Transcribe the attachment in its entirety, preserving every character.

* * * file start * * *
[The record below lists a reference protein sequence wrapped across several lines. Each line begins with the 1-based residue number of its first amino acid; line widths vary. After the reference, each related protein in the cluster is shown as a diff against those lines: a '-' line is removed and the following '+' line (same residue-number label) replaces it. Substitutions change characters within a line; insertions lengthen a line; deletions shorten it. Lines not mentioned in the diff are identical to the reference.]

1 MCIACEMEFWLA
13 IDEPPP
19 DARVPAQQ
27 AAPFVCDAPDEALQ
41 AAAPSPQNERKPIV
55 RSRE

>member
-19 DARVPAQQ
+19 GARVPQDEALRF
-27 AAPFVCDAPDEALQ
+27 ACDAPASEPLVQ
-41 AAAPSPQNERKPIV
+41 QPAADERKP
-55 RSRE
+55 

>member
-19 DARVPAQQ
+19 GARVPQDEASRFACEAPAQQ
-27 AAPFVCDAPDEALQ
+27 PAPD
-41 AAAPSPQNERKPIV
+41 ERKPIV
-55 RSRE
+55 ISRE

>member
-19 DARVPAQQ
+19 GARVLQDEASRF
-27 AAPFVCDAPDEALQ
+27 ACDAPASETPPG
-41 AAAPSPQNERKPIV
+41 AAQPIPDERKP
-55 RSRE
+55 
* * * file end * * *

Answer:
[The record below lists a reference protein sequence wrapped across several lines. Each line begins with the 1-based residue number of its first amino acid; line widths vary. After the reference, each related protein in the cluster is shown as a diff against those lines: a '-' line is removed and the following '+' line (same residue-number label) replaces it. Substitutions change characters within a line; insertions lengthen a line; deletions shorten it. Lines not mentioned in the diff are identical to the reference.]

1 MCIACEMEFWLA
13 IDEPPP
19 DARVPAQQ
27 AAPFVCDAPDEALQ
41 AAAPSPQNERKPIV
55 RSRE

>member
-19 DARVPAQQ
+19 GARVPQDEALRF
-27 AAPFVCDAPDEALQ
+27 ACDAPASEPLVQ
-41 AAAPSPQNERKPIV
+41 QPAADERKP
-55 RSRE
+55 

>member
-19 DARVPAQQ
+19 GARVPQDEASRFACEAPAQQ
-27 AAPFVCDAPDEALQ
+27 PAPD
-41 AAAPSPQNERKPIV
+41 ERKPIV
-55 RSRE
+55 ISRE

>member
-19 DARVPAQQ
+19 GARVLQDEASRF
-27 AAPFVCDAPDEALQ
+27 ACDAPASETPPG
-41 AAAPSPQNERKPIV
+41 AAQPIPDERKP
-55 RSRE
+55 